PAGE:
Arthur J. Villasanta – Fourth Estate Contributor
Washington, DC, United States (4E) – It didn’t take Sen. Bernie Sanders (I-VT) long to deliver his response to the news Amazon.com hit a market cap of $1 trillion, making its CEO Jeff Bezos a lot, lot richer.
The long-time foe of Bezos and Amazon, both of which he accuses of underpaying and overworking its employees, introduced legislation in Congress yesterday aimed at shaming large, profitable corporations like Amazon into paying their employees a living wage.
The “Stop BEZOS Act” co-authored by Sanders and Rep. Ro Khanna (D-CA) will tax corporations for every dollar their low-wage workers receive in government assistance such as healthcare benefits or food stamps.
“Stop BEZOS” is an acronym for Stop “Bad Employers by Zeroing Out Subsidies,” and indicates the animosity Sanders has for Bezos, the world’s richest man with a personal fortune close to $170 billion. Stop BEZOS is aimed at shaming companies like Amazon and Walmart whose workers rely on public assistance because they’re so badly underpaid.
For months, Sanders has attacked Amazon for paying its workers wages so paltry thes people are forced to apply for food stamps to make ends meet. Sanders said this means Amazon and Bezos are getting richer and richer at the expense of the American taxpayer.
“Our legislation gives large, profitable employers a choice: Pay workers a living wage or pay for the public assistance programs their low-wage employees are forced to depend upon,” said Sanders of the proposed law.
For example, if an Amazon worker received $2,000 in food stamps, Amazon will be taxed $2,000 to cover that cost under Stop BEZOS.
After four months of being on the receiving end of Sen. Bernie Sanders’ (I-VT) attacks on its shameless exploitation of its lowly-paid workers, Amazon last week hit back, saying the outspoken liberal “plays politics and makes misleading accusations.”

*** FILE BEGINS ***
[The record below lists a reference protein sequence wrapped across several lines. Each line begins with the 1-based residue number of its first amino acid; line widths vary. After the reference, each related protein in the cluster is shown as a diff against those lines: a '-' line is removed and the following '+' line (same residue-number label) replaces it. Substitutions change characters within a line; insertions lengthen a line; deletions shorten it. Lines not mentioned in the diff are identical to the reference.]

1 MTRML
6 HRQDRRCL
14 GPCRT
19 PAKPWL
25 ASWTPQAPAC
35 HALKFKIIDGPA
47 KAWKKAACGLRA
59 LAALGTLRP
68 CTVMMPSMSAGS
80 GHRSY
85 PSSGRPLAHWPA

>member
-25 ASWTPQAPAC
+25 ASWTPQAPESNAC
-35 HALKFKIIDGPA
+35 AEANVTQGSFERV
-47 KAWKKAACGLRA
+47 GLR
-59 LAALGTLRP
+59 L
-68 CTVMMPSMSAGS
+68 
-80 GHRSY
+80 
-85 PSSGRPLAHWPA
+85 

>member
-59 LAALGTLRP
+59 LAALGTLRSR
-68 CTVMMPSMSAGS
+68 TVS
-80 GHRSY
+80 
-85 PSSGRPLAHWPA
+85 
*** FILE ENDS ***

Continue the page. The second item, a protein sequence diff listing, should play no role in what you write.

“Senator Sanders continues to spread misleading statements about pay and benefits,” said Amazon in a blog explaining its point of view. Amazon claims the average hourly wage for a full-time associate in fulfillment centers (or warehouses), including cash, stock, and incentive bonuses, is over $15 an hour.
Sanders began tearing into Amazon in earnest in April when he posted a video online criticizing Amazon’s treatment of its warehouse workers, who he says are underpaid and seriously overworked. He compared these workers’ dire straits to that of Bezos “who makes more in 10 seconds than the median Amazon employee makes in a year: $28,466.”
Sanders described this shameful income inequality as a clear sign of “a rigged economy.” He also champions raising the minimum wage to $15 per hour.
“If Amazon, Walmart and other corporations won’t pay their workers a living wage, our bill would establish a 100% tax equal to the amount of federal benefits received by their low-wage workers. The American taxpayer should not be subsidizing the richest people in history so they can underpay their employees,” said Sanders in a statement.
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